Staring a business isn’t easy. Small business start ups are no less stressful than starting a huge corporation. There’s so many details to stay on top of it, and simple things always get pushed to the side, right? Logo design happens, and then you’re thrust into finding office space; buying equipment; handling lawyers; and, finances. However, the little details of a business cards should NOT be overlooked, and should be taken seriously. Business cards will be your “calling card,” of course. It’s got to stand out, and be a great representation of your business. Design is one aspect, and quality of the cards is another.
Starting a small business? You’ll need business cards
What’s in a design? EVERYTHING. You’re handing a business card to someone you want to remember you. You want to make a great impression after they leave the conversation. When they look down at the card, it’s got to remind them of your personality, and your business!
Get a real designer, or design your own. It doesn’t matter who designs the cards, just make the card stand out!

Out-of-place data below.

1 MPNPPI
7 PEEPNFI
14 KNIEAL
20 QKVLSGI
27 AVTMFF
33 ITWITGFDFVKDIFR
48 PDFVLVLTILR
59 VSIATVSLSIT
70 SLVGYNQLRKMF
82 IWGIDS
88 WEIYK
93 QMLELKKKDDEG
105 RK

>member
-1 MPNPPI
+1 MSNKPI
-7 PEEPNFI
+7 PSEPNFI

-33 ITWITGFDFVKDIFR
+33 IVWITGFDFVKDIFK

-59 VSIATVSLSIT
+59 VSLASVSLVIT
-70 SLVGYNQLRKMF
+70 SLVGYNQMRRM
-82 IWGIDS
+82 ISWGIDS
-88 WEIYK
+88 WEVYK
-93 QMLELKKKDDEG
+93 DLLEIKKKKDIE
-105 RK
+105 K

- A unique shape, a die-cut card, or maybe even just a super bright, bold color can make a card stand out.
- Do not do gloss on BOTH sides of your card. People like to write notes on business cards, and having gloss on both sides makes it hard to write on the cards with a pen. Keep at least one side free of the glossy finish, go full on matte finish, or do a spot gloss business card!
- Simple information. Think about where you’re the most engaging on Social Media. If you’re not loving FB right now, don’t put it on the card. Instead, give them Twitter and Instagram if that’s where you shine the brightest!
- Your logo. You paid good money for the logo, and it’s YOUR BRAND, so put it on your business card. Design the rest of the card off of your logo colors, and fonts. Don’t get too busy with it, but make sure it’s going to catch someone’s eye.
- Offer up something fun on the card! If you’re visiting another city, make cards that offer assistance when someone comes to your city: “Contact me the next time you’re in NYC, I can recommend a great off-broadway play to check out in town.” Give people a reason to keep your card, and connect with you.
You’ve got a lot of things to consider when creating a card design, so think it through. Bounce ideas off of people, and draw it out if you need to. Once you’ve got it designed, or have an idea of what you’re looking for in a design, make sure to find a great quality paper!